That’s really interesting. Thanks, Madhu. There was one other topic I wanted to address with you, and that’s around ethical artificial intelligence. There’s extensive discussion in the market right now around that. Clearly, there are ethical issues around how AI is being used today and, more importantly, how to plan for its growth in the years to come and building ethical practises around that growth. Madhu, what are your views and some of the things you see companies having to think about in this area?
Actually, this has been a hot topic nowadays, and, like I mentioned in the initial definition, we, as human beings, we are trying to make the machine think the way we would think. It can be used for the good of the society, and it can be used for something which is not so constructive. Practically, with the advent of a huge amount of data that is available, people have accessibility to all the touchpoints, and we can really go ahead and try to find information from all the data, which is accessible by systems, by technology, and what people are trying to do is make use of the data to come up with insights.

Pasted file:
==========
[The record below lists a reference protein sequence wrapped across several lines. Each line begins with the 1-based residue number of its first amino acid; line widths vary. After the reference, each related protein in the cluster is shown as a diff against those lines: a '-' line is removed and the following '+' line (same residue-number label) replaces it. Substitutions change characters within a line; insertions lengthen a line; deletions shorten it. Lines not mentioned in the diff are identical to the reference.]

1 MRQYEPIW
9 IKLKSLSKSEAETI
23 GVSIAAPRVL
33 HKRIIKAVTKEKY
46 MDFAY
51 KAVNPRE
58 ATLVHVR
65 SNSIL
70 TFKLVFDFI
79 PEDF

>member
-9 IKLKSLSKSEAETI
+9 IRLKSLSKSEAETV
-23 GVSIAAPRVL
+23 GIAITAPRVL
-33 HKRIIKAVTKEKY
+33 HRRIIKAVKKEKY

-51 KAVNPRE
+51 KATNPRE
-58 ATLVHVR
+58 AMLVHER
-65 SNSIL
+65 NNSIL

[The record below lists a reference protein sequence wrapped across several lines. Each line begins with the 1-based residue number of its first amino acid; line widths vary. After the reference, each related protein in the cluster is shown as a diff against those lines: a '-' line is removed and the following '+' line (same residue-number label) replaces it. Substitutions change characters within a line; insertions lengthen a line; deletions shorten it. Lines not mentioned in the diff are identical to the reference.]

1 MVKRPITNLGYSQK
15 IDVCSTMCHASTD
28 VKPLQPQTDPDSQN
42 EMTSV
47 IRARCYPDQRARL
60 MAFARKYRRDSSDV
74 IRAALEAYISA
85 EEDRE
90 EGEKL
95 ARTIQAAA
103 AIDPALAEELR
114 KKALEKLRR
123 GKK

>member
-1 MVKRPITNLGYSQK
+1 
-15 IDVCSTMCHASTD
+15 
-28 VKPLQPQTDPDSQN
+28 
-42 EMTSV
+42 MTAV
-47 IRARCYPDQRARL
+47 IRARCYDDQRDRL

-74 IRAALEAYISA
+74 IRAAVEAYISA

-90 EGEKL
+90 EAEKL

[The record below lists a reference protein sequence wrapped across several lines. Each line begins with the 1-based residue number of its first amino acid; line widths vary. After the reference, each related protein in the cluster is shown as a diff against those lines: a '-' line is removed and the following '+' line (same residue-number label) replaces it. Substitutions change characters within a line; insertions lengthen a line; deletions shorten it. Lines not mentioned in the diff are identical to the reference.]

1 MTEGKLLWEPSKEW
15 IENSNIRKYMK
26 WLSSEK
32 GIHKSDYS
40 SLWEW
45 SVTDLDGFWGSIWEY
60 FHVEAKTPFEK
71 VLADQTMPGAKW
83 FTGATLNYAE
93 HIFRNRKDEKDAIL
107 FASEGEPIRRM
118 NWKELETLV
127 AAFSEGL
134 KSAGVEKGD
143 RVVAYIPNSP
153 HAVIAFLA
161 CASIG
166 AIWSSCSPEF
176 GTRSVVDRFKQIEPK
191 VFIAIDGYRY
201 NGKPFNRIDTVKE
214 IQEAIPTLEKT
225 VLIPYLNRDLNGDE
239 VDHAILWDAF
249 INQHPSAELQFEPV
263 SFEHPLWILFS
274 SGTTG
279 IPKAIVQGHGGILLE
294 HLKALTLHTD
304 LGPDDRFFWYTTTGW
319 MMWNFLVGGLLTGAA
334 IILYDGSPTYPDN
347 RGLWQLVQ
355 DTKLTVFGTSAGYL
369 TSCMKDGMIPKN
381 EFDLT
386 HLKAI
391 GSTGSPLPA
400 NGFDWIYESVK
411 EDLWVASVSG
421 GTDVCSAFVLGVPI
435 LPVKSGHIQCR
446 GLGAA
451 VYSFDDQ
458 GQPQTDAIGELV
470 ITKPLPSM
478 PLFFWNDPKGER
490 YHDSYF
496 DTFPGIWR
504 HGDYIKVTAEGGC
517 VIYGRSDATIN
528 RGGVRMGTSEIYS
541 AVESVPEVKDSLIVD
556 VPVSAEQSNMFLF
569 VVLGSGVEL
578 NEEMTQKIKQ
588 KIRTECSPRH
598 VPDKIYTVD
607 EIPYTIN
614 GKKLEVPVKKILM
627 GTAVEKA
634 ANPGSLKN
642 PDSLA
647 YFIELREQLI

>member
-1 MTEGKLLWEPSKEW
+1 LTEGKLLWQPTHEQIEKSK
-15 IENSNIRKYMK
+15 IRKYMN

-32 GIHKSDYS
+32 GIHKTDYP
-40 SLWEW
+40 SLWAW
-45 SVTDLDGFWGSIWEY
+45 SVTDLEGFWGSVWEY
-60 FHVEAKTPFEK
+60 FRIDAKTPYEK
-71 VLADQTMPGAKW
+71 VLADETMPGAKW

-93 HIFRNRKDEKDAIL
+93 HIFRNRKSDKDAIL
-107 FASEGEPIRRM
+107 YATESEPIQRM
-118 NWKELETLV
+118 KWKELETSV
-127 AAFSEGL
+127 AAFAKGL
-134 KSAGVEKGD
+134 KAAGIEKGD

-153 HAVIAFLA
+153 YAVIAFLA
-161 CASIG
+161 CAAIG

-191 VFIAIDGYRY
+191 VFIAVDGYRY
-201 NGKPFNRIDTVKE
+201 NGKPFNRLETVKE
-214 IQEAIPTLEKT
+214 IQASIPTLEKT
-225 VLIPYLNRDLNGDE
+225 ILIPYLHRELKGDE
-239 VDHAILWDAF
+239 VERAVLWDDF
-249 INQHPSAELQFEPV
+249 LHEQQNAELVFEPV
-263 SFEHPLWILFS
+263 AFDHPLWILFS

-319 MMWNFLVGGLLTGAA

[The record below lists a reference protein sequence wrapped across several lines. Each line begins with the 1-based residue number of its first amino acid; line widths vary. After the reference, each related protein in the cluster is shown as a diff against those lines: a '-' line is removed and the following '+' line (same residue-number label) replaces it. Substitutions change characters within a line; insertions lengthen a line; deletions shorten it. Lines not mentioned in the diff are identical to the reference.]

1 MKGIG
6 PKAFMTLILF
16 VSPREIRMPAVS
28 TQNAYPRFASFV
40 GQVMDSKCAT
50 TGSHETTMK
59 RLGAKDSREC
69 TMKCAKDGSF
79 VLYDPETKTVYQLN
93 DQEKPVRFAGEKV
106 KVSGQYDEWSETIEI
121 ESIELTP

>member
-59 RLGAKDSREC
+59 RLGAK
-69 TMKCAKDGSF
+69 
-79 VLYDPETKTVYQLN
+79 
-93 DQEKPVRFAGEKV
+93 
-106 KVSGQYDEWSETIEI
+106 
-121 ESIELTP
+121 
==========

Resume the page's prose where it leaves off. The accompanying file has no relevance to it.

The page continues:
Easily, it can be said that if you are not using the right data sets, if you are not using the right algorithm for your AI application, definitely, then, what happens is, the information or the output that you get out of it tends to be biased, and that’s exactly not what is going to help you make your unbiased decision, help with your unbiased decision-making. At the end of the day, we need to make sure that it’s not only important what we can do but it’s also very important to say that what we should do, and practically, I say this because we as data scientists, we as AI professionals, we need to know and we need to propagate the use of the right data with the right algorithm, keeping the business objective in mind, keeping the goal in mind to really come up with the right output that will enable us to make the right decision. That is beneficial for the business, which in turn is beneficial for the larger society.